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Pilgrimage to Prospect Cottage

For years I’ve wanted to visit prospect Cottage. It is a small, wooden fisherman’s shack, lovingly habited by artist and LGBTQ+ activist Derek Jarman during the final stage of his life. Here he lived, and crafted, a beautiful space for himself, following his AIDS diagnosis in 1986.

There’s something deeply compelling about the bleakness of the Dungeness landscape in which Prospect cottage sits. Something which I instantly fell in love with. The raw connection to landscape and the elements is intoxicating, and something hard to replicate.



I spent a number of nights, staying on the Dungeness headland. Walking the shingle, collecting Hagstones, and watching as the wind and rain battered at the windows. Everything seemed to work in extremes here. Blazing sun rises welcome in the early morning, to almost immediately enshrine the shore in a veil of mist. The stoic lighthouse sits immediately in front of our window and offers a strange rhythmical comfort.





The infamous garden at Prospect cottage is every bit the wonder that its reputation precedes. I don’t much like the term ‘gardening’. It sounds twee and like something only your parents do. It doesn’t do justice to the connection between hands and earth. Sculpting nature, collaborating with the wild. Its every bit a creative process, medicinal and absolutely fundamental to my well-being. Without it, things feel off balance, and look out of order. At Prospect Cottage, It is acutely obvious how Jarman used his garden as a place to heal the irreparable.

It was the space beyond the front door which took me by surprise. I had no expectations of what I might see....And then it hit me, like a tonne of bricks. I got all hot and felt my eyes swell. I wasn’t expecting such an emotional response to anything there.


A small painting on the wall held pieces of glass, hand scrawled with words. Words scrawled with a rusty nail. Words which spoke a poem to god. If there were a choice, Jarman implored God, then could he please go to hell. And if the almighty insisted on reincarnation then “please promise me that I will be queer”.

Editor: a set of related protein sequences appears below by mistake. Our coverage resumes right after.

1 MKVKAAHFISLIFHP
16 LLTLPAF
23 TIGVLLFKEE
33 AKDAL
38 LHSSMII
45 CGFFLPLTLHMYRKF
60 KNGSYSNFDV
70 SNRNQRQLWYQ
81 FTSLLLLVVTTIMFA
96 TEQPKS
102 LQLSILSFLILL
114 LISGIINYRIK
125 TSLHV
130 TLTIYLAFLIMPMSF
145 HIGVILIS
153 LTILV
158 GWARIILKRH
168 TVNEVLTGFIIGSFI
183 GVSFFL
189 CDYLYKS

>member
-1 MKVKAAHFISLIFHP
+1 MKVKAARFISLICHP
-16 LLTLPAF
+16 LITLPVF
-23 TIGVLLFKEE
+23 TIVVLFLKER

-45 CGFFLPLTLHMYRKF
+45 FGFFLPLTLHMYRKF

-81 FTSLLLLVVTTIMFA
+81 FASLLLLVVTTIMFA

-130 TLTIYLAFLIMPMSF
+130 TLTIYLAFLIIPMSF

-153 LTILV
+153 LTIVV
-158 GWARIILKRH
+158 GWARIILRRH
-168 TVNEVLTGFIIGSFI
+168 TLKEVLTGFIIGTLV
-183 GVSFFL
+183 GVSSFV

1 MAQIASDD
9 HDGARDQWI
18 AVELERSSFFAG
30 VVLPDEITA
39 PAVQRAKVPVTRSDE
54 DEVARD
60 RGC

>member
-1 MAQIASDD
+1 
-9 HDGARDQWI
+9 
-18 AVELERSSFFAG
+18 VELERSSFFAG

As Claire, our guide, explained; these works were made for no one else. They were purely an emotional response by Derek to his circumstance. An outpouring of emotion and a deeply personal one at that. Hung in his bedroom. It felt almost strangely overwhelming and voyeuristic to experience. Jarman was atheist, but very much drew from the pageantry and symbolism of religion.

The painting was part of Jarman's Black Period, following his AIDS diagnosis, expressing his anger and despair, but also his lasting humour.


In that moment, decades of overt and unspoken inequalities hit me. Not just from the horrific pain suffered by the LGBTQ+ community through the 80’s and earlier, but also from my own lifetime. Growing up under Section 28 and the heteronormative path society tries to push you down. Many deeply painful experiences in coming to terms with being yourself, and how others simply can’t accept that. These emotions are deep seeded, and often pushed deep down somewhere dark, so an experience like this one crept up and took me by surprise.





Prospect Cottage is an exquisite experience. The religious artefacts (carefully) placed throughout the house, and alter-like arrangement of hand built deity from found objects, made the whole experience much more pilgrim-like than ever expected. A pilgrimage of creativity, nature, raw emotions, coming to terms with life and death, with the inequalities of life, queerness, love, joy and sadness. All these things, I realise, find a place within my work. Not overtly, but subtly. When I create, I do so from my own intersectional lens. My upbringing, identity, passions and pain all channel into my work. In the past, I have tried to push these things away, worrying that their inclusion may exclude or somehow make the work inaccessible to some. Now I realise it is these that are most important.

My visit to Prospect Cottage made me remember that art can be for you. Not the commissioners, clients, funders, buyers or audiences. It can be a deeply personal act which releases you. And in speaking this truth, other too will find solace.


There are many more stays at Dungeness ahead. The landscape and feeling that it evokes are intoxicating and quite addictive. The place makes me want to create, read, listen and drink-in every bit that it has to offer.






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